Friday, January 27, 2023

How to Create a YouTube Channel

If you're looking for a little weekend project, starting a YouTube channel could be a good one for you. Whether you make a YouTube channel simply to share instructional videos with your students or you make a YouTube channel with the hopes of becoming rich and famous, the process of getting started is the same. In the short video that is embedded below I demonstrate how you can start your YouTube channel in five minutes or less. 

Video - How to Create a YouTube Channel



After you've started your YouTube channel you'll probably want to take advantage of some of the editing tools available to you in your YouTube Studio. Here are three YouTube Studio settings you should know how to use.

Video - Three YouTube Studio Settings You Should Know How to Use



To grab the attention of potential viewers you will want to create custom thumbnails for your videos. Here's a tutorial on how to do that.

Video - How to Create a Custom YouTube Thumbnail

Create Writing Prompts With Spinner Wheel

In reviewing my Google Analytics earlier this week I noticed that "writing prompts" was one of the most frequently searched terms on FreeTech4Teachers.com in the last month. That was the inspiration for a new video about how to create a random writing prompt generator. 

In this new video I demonstrate how to use Spinner Wheel to create random writing prompts. In the first part of the video I use Spinner Wheel to simply select a writing prompt from a list that I've given it. In the second part of the video I use Spinner Wheel to randomly select a noun, a verb, and an adjective to use in the creation of a writing prompt. 

Video - Create Writing Prompts With Spinner Wheel


Applications for Education
When it comes to creative writing assignments, the hardest step for many students is coming up with things to write about. Using a Spinner Wheel to randomly select a noun, a verb, and an adjective could give students some fun combinations of words to get them started on a creative story.

How to Add Checkboxes to Tables in Google Docs

Earlier this week when I was looking back at The Super Book of Web Tools for Educators I noticed that Google Docs was still a beta product back when that book was written. Google Docs has come a long way since then. Today, Google Docs is packed with some many handy little features that it's hard to keep track of them all. One way that you could try to keep of them is to make a table with checkboxes inside it. That's what I demonstrate in this new video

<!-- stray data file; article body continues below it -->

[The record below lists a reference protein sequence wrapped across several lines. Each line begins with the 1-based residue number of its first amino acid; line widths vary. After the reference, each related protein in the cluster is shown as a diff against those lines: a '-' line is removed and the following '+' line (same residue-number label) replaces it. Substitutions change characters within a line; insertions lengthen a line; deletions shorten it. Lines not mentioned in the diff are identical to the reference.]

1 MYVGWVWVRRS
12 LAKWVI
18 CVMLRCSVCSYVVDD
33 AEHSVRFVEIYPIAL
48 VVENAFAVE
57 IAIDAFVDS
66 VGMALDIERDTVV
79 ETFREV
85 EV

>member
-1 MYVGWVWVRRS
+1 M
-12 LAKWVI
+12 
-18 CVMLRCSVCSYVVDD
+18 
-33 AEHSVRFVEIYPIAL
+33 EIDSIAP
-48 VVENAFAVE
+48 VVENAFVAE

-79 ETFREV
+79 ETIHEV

Video - How to Add Checkboxes to Tables in Google Docs



Applications for Education
I recently used this combination of checkboxes in a table to create a document in which I keep track of who is present for the ski lessons that I teach and the skills each student is working on developing.

Thursday, January 26, 2023

How to Find the Source for Images in Google Slides

A couple of weeks ago I published a video about using the explore function in Google Slides to find images to use in presentations. Since then I've had a few people ask for clarification about how to use the image source when using the other image search option in Google Slides. The process of finding the image source is the same whether you use the Explore function or you use the Insert Image option in Google Slides. Watch this video to see how that process works. 

Video - How to Find the Image Source in Google Slides

Wednesday, January 25, 2023

AI Writing Check

AI Writing Check is a free tool created by the collaborative efforts of the non-profits Quill.org and CommonLit. AI Writing Check is a tool that was created to help teachers try to recognize writing created through the use of artificial intelligence. 

To use AI Writing Check you simply have to copy a passage of text of 100 or more words and paste it into AI Writing Check. The tool will then tell you the likelihood that the writing has or has not been created by artificial intelligence. That's all there is to it. 

AI Writing Check isn't foolproof and as is pointed out on the site, students can still develop ways to get around tools designed to detect AI-generated writing. It's also worth noting that it can't handle more than 400 words at a time. 

Applications for Education
A couple of weeks ago my Practical Ed Tech Tip of the Week was to get to know AI writing tools before your students use them to turn in an essay. In that newsletter I explained and demonstrated two AI writing tools. The first was ChatGPT and the second was Canva's Magic Write tool. In response to that newsletter I got at least two dozen notes from teachers who were concerned about students using those tools to "cheat." If that's one of your concerns about AI, you may want to take a look at AI Writing Check